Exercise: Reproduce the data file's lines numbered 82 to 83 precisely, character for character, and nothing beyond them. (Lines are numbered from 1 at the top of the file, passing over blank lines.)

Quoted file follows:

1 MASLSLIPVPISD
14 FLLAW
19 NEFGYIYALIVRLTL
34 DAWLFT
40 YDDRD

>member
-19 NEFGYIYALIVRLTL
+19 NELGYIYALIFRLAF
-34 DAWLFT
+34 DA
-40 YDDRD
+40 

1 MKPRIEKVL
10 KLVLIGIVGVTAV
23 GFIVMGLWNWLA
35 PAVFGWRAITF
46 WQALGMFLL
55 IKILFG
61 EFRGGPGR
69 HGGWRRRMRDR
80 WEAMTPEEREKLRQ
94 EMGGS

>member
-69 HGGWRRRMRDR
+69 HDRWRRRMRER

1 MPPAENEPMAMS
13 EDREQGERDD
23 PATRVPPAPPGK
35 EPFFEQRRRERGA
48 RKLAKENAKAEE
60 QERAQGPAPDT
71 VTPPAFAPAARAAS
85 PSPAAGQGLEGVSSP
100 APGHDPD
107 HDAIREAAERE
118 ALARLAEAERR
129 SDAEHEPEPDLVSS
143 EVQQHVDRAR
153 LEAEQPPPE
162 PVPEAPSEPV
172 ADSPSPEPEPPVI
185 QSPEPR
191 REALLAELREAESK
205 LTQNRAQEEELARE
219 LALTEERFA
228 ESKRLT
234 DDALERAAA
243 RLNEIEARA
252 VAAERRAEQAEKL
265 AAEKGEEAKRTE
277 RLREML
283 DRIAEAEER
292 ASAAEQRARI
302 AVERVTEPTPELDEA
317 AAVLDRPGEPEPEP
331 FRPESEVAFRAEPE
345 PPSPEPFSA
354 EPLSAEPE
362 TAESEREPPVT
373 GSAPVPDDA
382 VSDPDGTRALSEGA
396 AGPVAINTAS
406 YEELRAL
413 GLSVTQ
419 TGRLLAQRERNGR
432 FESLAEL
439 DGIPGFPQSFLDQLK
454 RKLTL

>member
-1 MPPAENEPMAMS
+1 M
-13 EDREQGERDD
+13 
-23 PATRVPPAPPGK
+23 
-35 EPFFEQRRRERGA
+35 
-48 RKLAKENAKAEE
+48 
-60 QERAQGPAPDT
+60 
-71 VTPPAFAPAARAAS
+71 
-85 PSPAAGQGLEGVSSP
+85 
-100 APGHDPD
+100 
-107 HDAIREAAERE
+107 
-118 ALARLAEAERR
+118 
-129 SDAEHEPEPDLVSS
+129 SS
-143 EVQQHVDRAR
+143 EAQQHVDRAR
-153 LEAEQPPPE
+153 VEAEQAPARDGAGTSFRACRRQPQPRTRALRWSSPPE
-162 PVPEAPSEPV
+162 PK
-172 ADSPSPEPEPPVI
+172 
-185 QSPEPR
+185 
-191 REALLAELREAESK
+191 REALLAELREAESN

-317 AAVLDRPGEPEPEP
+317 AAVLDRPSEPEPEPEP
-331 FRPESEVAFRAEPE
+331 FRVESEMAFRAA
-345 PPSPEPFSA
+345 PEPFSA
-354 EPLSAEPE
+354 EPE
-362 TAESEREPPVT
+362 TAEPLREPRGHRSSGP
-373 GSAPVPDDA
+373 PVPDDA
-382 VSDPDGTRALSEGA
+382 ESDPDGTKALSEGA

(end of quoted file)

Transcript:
-71 VTPPAFAPAARAAS
+71 